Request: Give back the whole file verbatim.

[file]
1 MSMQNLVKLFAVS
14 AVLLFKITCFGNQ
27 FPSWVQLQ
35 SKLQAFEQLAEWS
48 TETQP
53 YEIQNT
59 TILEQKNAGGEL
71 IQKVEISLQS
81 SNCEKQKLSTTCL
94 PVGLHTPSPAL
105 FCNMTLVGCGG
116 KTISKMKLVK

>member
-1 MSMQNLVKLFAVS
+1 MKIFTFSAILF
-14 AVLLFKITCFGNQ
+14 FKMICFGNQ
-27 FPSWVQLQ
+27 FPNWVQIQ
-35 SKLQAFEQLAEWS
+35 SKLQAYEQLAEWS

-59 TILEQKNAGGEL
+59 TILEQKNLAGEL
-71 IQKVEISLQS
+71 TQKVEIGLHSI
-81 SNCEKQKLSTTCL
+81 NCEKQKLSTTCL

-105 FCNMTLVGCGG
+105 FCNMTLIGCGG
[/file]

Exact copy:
1 MSMQNLVKLFAVS
14 AVLLFKITCFGNQ
27 FPSWVQLQ
35 SKLQAFEQLAEWS
48 TETQP
53 YEIQNT
59 TILEQKNAGGEL
71 IQKVEISLQS
81 SNCEKQKLSTTCL
94 PVGLHTPSPAL
105 FCNMTLVGCGG
116 KTISKMKLVK

>member
-1 MSMQNLVKLFAVS
+1 MKIFTFSAILF
-14 AVLLFKITCFGNQ
+14 FKMICFGNQ
-27 FPSWVQLQ
+27 FPNWVQIQ
-35 SKLQAFEQLAEWS
+35 SKLQAYEQLAEWS

-59 TILEQKNAGGEL
+59 TILEQKNLAGEL
-71 IQKVEISLQS
+71 TQKVEIGLHSI
-81 SNCEKQKLSTTCL
+81 NCEKQKLSTTCL

-105 FCNMTLVGCGG
+105 FCNMTLIGCGG